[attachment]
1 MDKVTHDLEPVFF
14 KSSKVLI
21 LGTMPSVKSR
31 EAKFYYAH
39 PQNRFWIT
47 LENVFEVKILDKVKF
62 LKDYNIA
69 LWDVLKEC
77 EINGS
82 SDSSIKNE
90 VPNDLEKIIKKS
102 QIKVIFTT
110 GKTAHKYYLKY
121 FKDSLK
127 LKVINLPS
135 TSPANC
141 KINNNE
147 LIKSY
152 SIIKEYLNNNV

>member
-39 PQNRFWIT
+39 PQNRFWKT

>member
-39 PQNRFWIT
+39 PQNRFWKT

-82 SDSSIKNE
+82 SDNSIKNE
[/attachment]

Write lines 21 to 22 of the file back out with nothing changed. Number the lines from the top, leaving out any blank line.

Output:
-39 PQNRFWIT
+39 PQNRFWKT